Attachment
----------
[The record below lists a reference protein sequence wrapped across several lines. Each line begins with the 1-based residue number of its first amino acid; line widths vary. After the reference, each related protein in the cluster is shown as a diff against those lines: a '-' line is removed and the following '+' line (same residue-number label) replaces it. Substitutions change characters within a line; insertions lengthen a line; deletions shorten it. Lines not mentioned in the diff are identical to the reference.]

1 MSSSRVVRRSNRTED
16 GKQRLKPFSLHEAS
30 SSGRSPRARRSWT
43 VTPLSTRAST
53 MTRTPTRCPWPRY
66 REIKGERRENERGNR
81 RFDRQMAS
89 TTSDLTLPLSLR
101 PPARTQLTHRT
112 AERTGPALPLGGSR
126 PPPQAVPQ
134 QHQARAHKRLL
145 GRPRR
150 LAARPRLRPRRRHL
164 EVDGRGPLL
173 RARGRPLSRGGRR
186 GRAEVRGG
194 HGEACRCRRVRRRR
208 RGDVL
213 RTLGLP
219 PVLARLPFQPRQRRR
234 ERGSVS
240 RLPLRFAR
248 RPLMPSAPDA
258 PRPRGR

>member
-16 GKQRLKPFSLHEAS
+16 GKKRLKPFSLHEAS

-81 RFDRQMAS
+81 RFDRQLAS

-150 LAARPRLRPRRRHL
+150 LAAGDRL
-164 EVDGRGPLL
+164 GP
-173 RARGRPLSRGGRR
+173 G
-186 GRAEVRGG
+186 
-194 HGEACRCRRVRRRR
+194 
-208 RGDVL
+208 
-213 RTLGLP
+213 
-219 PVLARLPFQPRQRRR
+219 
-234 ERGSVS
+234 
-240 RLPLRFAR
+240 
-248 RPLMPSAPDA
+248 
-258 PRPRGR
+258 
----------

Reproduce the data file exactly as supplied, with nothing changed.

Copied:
[The record below lists a reference protein sequence wrapped across several lines. Each line begins with the 1-based residue number of its first amino acid; line widths vary. After the reference, each related protein in the cluster is shown as a diff against those lines: a '-' line is removed and the following '+' line (same residue-number label) replaces it. Substitutions change characters within a line; insertions lengthen a line; deletions shorten it. Lines not mentioned in the diff are identical to the reference.]

1 MSSSRVVRRSNRTED
16 GKQRLKPFSLHEAS
30 SSGRSPRARRSWT
43 VTPLSTRAST
53 MTRTPTRCPWPRY
66 REIKGERRENERGNR
81 RFDRQMAS
89 TTSDLTLPLSLR
101 PPARTQLTHRT
112 AERTGPALPLGGSR
126 PPPQAVPQ
134 QHQARAHKRLL
145 GRPRR
150 LAARPRLRPRRRHL
164 EVDGRGPLL
173 RARGRPLSRGGRR
186 GRAEVRGG
194 HGEACRCRRVRRRR
208 RGDVL
213 RTLGLP
219 PVLARLPFQPRQRRR
234 ERGSVS
240 RLPLRFAR
248 RPLMPSAPDA
258 PRPRGR

>member
-16 GKQRLKPFSLHEAS
+16 GKKRLKPFSLHEAS

-81 RFDRQMAS
+81 RFDRQLAS

-150 LAARPRLRPRRRHL
+150 LAAGDRL
-164 EVDGRGPLL
+164 GP
-173 RARGRPLSRGGRR
+173 G
-186 GRAEVRGG
+186 
-194 HGEACRCRRVRRRR
+194 
-208 RGDVL
+208 
-213 RTLGLP
+213 
-219 PVLARLPFQPRQRRR
+219 
-234 ERGSVS
+234 
-240 RLPLRFAR
+240 
-248 RPLMPSAPDA
+248 
-258 PRPRGR
+258 